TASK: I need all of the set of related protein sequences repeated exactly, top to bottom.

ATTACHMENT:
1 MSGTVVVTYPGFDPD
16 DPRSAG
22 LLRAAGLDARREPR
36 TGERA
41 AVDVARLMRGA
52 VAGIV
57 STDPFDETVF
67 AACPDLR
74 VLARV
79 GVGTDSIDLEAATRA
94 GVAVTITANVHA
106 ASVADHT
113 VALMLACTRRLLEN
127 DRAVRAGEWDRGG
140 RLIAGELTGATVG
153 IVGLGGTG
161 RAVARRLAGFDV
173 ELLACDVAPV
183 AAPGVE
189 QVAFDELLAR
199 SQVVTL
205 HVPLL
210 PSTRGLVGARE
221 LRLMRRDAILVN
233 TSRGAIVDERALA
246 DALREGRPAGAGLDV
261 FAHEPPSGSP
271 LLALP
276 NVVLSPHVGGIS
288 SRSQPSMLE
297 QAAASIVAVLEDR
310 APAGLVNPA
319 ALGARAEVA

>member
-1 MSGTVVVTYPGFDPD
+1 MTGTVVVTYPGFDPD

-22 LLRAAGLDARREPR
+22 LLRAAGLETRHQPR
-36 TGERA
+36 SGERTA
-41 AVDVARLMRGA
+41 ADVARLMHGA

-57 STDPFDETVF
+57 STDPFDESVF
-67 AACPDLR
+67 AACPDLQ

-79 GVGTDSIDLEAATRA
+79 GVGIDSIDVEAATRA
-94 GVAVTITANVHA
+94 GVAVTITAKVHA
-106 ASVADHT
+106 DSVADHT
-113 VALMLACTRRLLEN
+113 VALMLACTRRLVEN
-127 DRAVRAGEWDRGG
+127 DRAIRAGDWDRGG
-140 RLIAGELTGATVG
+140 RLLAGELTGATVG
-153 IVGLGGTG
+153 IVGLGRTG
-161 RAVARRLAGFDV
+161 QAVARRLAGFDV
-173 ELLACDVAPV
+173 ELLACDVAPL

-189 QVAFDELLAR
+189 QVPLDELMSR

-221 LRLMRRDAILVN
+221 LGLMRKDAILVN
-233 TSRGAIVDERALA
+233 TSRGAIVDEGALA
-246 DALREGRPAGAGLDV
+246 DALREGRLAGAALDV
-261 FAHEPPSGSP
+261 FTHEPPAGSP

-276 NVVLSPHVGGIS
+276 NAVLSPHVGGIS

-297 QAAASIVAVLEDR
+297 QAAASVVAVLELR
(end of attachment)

1 MSGTVVVTYPGFDPD
16 DPRSAG
22 LLRAAGLDARREPR
36 TGERA
41 AVDVARLMRGA
52 VAGIV
57 STDPFDETVF
67 AACPDLR
74 VLARV
79 GVGTDSIDLEAATRA
94 GVAVTITANVHA
106 ASVADHT
113 VALMLACTRRLLEN
127 DRAVRAGEWDRGG
140 RLIAGELTGATVG
153 IVGLGGTG
161 RAVARRLAGFDV
173 ELLACDVAPV
183 AAPGVE
189 QVAFDELLAR
199 SQVVTL
205 HVPLL
210 PSTRGLVGARE
221 LRLMRRDAILVN
233 TSRGAIVDERALA
246 DALREGRPAGAGLDV
261 FAHEPPSGSP
271 LLALP
276 NVVLSPHVGGIS
288 SRSQPSMLE
297 QAAASIVAVLEDR
310 APAGLVNPA
319 ALGARAEVA

>member
-1 MSGTVVVTYPGFDPD
+1 MTGTVVVTYPGFDPD

-22 LLRAAGLDARREPR
+22 LLRAAGLETRHQPR
-36 TGERA
+36 SGERTA
-41 AVDVARLMRGA
+41 ADVARLMHGA

-57 STDPFDETVF
+57 STDPFDESVF
-67 AACPDLR
+67 AACPDLQ

-79 GVGTDSIDLEAATRA
+79 GVGIDSIDVEAATRA
-94 GVAVTITANVHA
+94 GVAVTITAKVHA
-106 ASVADHT
+106 DSVADHT
-113 VALMLACTRRLLEN
+113 VALMLACTRRLVEN
-127 DRAVRAGEWDRGG
+127 DRAIRAGDWDRGG
-140 RLIAGELTGATVG
+140 RLLAGELTGATVG
-153 IVGLGGTG
+153 IVGLGRTG
-161 RAVARRLAGFDV
+161 QAVARRLAGFDV
-173 ELLACDVAPV
+173 ELLACDVAPL

-189 QVAFDELLAR
+189 QVPLDELMSR

-221 LRLMRRDAILVN
+221 LGLMRKDAILVN
-233 TSRGAIVDERALA
+233 TSRGAIVDEGALA
-246 DALREGRPAGAGLDV
+246 DALREGRLAGAALDV
-261 FAHEPPSGSP
+261 FTHEPPAGSP

-276 NVVLSPHVGGIS
+276 NAVLSPHVGGIS

-297 QAAASIVAVLEDR
+297 QAAASVVAVLELR